So I wake up in the morning, tap the wristband quickly a few times to tell it I'm awake. Then if I tap it twice I see one tiny blinking light, telling me I'm working on my first 2,000 steps. Later, when I've hit that mark and tap to check again, I'll see one solid light and the second one blinking. There are 5 lights total and each represents 2,000 steps (or 20% of my goal. I could set it up differently on my computer, using a different number of steps as my daily goal if I wanted to.) So I can see my approximate progress any time during the day. When I hit my goal of 10,000 steps the band vibrates and all the lights flash. That means you done good!
I can set up to 8 silent vibrating alarms on this fltbit. I have one to wake me up on weekdays (you can specify which days) and one at 8:00 each night to remind me stop eating for the day. The vibration gets my attention and is effective at waking me up. I set the alarms on my computer or phone.
At night when I'm in bed and ready to go to sleep I tap the wristband rapidly a few times, it vibrates briefly, and goes into the sleep mode until I wake it again in the morning.
So am I happy that I purchased the Fitbits for myself and my family members? Yes I am. It motivates me to walk or run more. I can connect to other friends and family with Fitbits to see everyone's weekly step progress but what really motivates me is just competing against myself. I'll find myself parking in the back of the parking lots at stores to log those extra steps or walking around the store longer because it's a good way to add even more. When I haven't reached my goal at night, I'll sometimes walk around the house several times just to hit a number. Now that can't be all bad, can it?
Update 1/12/14 - I'll keep updating this review with comments and observations as I use this device. I noticed that walking at a rapid pace is counted as "active minutes". Someone on a message board suggested adding a touch of lotion to the clasp if you're having trouble getting it to clasp when it's new.
Update 1/16/14 - A full charge is lasting just a bit over 7 days. It takes about 3 hours to recharge it fully.
Update 1/21/14 - Some people have complained about this band coming undone and losing it. I haven't had any problems with it at all, even when pulling tight coat and shirt sleeves over it, brushing my arm against things or the dog pulling on it once or twice. (I'm sure the dog could have pulled it off if I didn't stop him.) The other day I had the dog's leash wrapped around the wrist with the Fitbit and even with the dog pulling against the leash the fitbit stayed on. We walked this way a couple of miles before I noticed it and unwrapped the leash from my wrist. But even with all that agitation my fitbit stayed put. It has stayed on through enough that I'm not very concerned about losing it. I've only taken it off to charge it. I have the band snug enough that I can only put one finger beneath the band but I can move it a couple of inches back and forth on my wrist.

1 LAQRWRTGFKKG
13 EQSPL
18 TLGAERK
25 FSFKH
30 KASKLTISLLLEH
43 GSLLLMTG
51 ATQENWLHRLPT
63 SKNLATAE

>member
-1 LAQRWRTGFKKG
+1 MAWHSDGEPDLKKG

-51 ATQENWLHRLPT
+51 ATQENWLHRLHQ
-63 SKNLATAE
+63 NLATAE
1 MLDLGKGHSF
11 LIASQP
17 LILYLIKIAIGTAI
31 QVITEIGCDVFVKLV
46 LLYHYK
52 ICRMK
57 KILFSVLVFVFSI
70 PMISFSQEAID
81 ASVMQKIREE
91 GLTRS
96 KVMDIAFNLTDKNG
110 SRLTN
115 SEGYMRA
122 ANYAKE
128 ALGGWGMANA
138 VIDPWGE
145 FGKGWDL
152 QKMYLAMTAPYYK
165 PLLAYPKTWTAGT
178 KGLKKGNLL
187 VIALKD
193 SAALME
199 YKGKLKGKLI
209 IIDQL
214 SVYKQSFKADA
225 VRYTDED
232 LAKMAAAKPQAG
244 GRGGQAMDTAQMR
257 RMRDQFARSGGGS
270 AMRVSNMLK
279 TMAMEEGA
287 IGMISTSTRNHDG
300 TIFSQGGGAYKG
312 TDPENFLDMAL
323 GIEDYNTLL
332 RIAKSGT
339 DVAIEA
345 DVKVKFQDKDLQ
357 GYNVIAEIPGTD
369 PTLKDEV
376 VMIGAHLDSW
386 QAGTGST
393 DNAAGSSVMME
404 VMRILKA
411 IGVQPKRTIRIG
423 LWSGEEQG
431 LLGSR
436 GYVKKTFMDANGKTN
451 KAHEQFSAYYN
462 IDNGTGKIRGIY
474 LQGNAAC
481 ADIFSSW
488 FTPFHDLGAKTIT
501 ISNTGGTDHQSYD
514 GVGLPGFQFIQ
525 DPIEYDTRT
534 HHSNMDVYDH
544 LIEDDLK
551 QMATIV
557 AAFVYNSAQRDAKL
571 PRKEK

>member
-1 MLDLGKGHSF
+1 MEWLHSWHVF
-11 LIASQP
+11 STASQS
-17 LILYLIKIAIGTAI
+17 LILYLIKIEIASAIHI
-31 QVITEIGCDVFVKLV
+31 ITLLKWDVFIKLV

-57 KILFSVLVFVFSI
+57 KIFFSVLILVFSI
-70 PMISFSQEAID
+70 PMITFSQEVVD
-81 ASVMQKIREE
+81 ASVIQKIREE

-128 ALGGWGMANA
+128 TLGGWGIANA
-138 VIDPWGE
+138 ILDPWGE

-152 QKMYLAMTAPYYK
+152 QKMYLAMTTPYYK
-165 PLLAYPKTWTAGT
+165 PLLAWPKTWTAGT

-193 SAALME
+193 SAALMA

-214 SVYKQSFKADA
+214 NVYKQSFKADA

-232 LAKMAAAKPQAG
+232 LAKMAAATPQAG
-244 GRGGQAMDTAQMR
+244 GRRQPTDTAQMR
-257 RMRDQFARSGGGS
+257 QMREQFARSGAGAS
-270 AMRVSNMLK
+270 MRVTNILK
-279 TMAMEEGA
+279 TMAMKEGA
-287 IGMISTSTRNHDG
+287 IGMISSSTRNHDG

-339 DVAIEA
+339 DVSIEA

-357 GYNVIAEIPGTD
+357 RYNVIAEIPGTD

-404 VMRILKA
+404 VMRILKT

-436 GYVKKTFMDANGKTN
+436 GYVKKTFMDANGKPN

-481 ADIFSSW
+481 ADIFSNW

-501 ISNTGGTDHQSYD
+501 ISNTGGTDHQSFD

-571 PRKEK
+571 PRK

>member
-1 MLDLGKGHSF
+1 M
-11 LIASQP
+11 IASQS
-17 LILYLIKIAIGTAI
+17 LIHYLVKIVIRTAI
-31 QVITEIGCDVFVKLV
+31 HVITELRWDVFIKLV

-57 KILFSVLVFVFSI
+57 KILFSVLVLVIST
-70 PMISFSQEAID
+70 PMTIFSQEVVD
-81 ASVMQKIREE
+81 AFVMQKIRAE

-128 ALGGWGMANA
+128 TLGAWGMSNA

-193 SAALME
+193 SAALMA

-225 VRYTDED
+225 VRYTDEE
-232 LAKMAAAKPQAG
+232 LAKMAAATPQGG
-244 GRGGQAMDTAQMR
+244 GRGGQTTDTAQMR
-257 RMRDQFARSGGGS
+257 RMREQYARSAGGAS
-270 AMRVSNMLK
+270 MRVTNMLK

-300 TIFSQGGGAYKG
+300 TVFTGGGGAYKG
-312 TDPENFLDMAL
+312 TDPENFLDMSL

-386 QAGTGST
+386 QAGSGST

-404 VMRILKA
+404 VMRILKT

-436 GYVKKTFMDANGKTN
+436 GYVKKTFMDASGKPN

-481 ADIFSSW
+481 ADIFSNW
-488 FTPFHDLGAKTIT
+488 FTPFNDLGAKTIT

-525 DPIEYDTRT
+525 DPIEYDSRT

Update 6/9/14 - Still loving the Fitbit and still wearing it 24/7. The battery is still lasting about 7 days before needing a recharge and it still takes about three hours to charge. It has been working perfectly with no problems at all. My sister gave me these bands for my birthday a couple months ago Fitbit Flex Accessory Wristbands Three-Pack so now I switch to different colors that go with whatever I'm wearing. I really like the navy color. Fitbit is great motivation to keep me moving.
Update 7/3/14 - A new update that works with the iPhone devices that use the Fitbit app was released a few days ago. I've used it with my iPhone 4S and really like the new upgrade. It adds a whole new dimension to my Fitbit app. With the upgrade, I just click on the exercise icon on the dashboard which takes me to a new screen showing the days of the week that I've exercised. (Meaning a walk, run or hike, something in addition to the regular walking in my daily activities.) This screen shows exercise frequency by day of the week, it puts a check on the days that you do some planned exercise. If I click the little stopwatch in the upper right-hand corner, it takes me to a screen where I can click Walk, Run, or Hike. I go back and can then click Cues which takes me to another screen where I can select whether or not I want to hear spoken cues. I can also tell it which cues I want including: Distance, Time, Average Pace, Split Pace, and Calories Burned. Then I go back again an can select the frequency of the cues from every .5 miles to every 5 miles. Or, I can make the cues time based ranging from every 2 minutes, 3, 4, 5, 10, 15, 20, 25, or 30 minutes. I can also select the volume of the cues. (Medium was perfect for me.) Then, back again to select a playlist from my iPhone's loaded tunes. Last, I allowed location services for Fitbit in my phone settings and I was ready to go. Now I see a big red circle with a Start arrow on the screen over a GPS map showing my location. I pop in my earphones, click Start and my music starts playing.
As I walk, I can see a screen showing how far I've walked, rate per mile, time elapsed. Every half mile a voice interrupts my music telling me how far I've gone and all the other things I've specified in Cues that I wanted to know. Then it goes back to playing my music until it's time for my next designated Cue. How cool is that? It works seamlessly. At the end of my walk I tell it I'm finished (or I could also pause it if I stop to talk to a neighbor or something). When I'm finished (or even during the walk or run) I can see a little red line showing my route on the map. The steps from my walk are added to my steps count, just as they always are. I love these new features. They add a lot to the Fitbit experience.